MILH201 Introduction to Military History (3 semester hours)
This course is a survey of the changing patterns of warfare within Western civilization, to include analyses of principal military thinkers and the evolving relationship among Western societies, warfare, and their military institutions.
MILH202 Survey of American Military History (3 semester hours)
This course is a study of the American military institution from the colonial period to the current environment in the 21st century. Students will examine military traditions and employment of forces during war and peace as well as the relationships between the military and society. Recommended prerequisites are two lower level survey courses in U.S. or World History.
MILH221 War From Antiquity to 1700 (3 semester hours)
This course is a survey and discussion of warfighting during ancient times through to the beginning of the 17th century with emphasis on technological advances in the military arts and sciences and their short-term and long-term effects on strategy and tactics.
MILH222 War from 1700 to the Present (3 semester hours)
This course is a survey and discussion of warfighting from end of the 17th century until now, to include military arts and science as well as combined arms employment. Emphasizes the innovations and changes in strategy, tactics, organization and technology engendered by the decisions of the great captains of each age.
MILH303 Readings in Military Leadership (3 semester hours)
This course is a study of military leadership of ancient to present day commanders through selected readings. Emphasis will be on the burden of command and the various solutions that military leaders employed in the prosecution of war. Ancient and modern leadership will be examined, but the primary focus will be on the modern era. (Prerequisites: HIST300/HS334 for History and Military History majors only)
MILH304 Readings in Military Philosophy (3 semester hours)
This course is a study of basic concepts in military strategy and tactics viewed through the prism of the selected readings from well-known military philosophers. Both ancient and modern philosophers will be studied. (Prerequisite: HIST300/HS334 for History and Military History majors only)
MILH320 The American Revolution (3 semester hours)
This course examines the American Revolution from its antecedents to its legacy. The events leading to the revolt and the Declaration of Independence; the strategy and tactics of the war emphasizing the land campaigns; and the aftermath of war on the new Nation. (Prerequisite: HIST300/HS334 for History and Military History majors only)
MILH355 World War I (3 semester hours)
This course analyzes World War I, from the political unrest in Europe in 1914 and the outbreak of war to the Armistice in November 1918 to the treaty of Versailles in 1919 and the official end of the war. Global in scope, the themes highlight the origins of the conflict, Entente and Central Powers strategies, plus the major military campaigns, power diplomacy, life on the home front and America’s entry and effect to the Entente (Allied) war effort her entry had on the outcome of the conflict. (Prerequisite: HIST300/HS334 for History and Military History majors only)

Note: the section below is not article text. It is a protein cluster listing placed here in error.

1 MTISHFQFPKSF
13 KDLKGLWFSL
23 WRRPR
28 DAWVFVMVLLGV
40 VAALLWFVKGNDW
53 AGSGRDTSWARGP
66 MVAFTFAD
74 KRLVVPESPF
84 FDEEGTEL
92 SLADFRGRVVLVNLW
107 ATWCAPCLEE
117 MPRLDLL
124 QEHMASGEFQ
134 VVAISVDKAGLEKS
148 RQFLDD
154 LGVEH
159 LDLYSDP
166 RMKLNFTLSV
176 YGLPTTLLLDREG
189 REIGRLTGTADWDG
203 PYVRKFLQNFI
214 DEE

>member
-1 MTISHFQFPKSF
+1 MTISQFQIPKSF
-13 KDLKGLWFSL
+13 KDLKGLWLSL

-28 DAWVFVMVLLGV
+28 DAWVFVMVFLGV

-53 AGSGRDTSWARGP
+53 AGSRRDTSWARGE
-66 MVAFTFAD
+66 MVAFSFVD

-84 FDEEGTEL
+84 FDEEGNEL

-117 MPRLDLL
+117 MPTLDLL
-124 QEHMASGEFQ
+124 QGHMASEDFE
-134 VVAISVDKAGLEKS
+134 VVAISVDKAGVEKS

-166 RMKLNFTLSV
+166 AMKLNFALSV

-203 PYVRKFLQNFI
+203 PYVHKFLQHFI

MILH360 World War II (3 semester hours)
This course is a global examination of the Second World War with an emphasis on the origins of the conflict, Axis and Allied strategies, major military campaigns, great power diplomacy, life on the home front, and the Holocaust. The experience of combat, social and political changes that resulted from the conflict and the scientific consequences of the war will be continual themes addressed by the course material.(Prerequisite: HIST300/HS334 for History and Military History majors only)
MILH362 Ancient Military History (3 semester hours)
This course is a comprehensive survey of ancient and classical warfare (prehistory to c. AD 500) in Western Civilization from the origins of warfare in the Paleolithic period to the decline and fall of the Western Roman Empire in the fifth century. The millennia under study in this course were a dynamic period in warfare, full of important discoveries and innovations in martial technologies, strategy, organization and combined-arms tactics, fortification, siege craft, and naval warfare. Students will read and analyze a wide variety of sources on ancient and classical warfare in Mesopotamia and the Near East (Sumerian, Akkadian, Babylonian, Hittite, Assyrian and Persian), Egypt (Old, Middle and New Kingdom), Greece (Mycenaean, Archaic, Hellenic and Hellenistic) and Rome (Republican and Imperial) in order to develop an appreciation of the important contributions of these civilizations to the continuity of warfighting in the Western world. (Prerequisite: HIST300/HS334 for History and Military History majors only)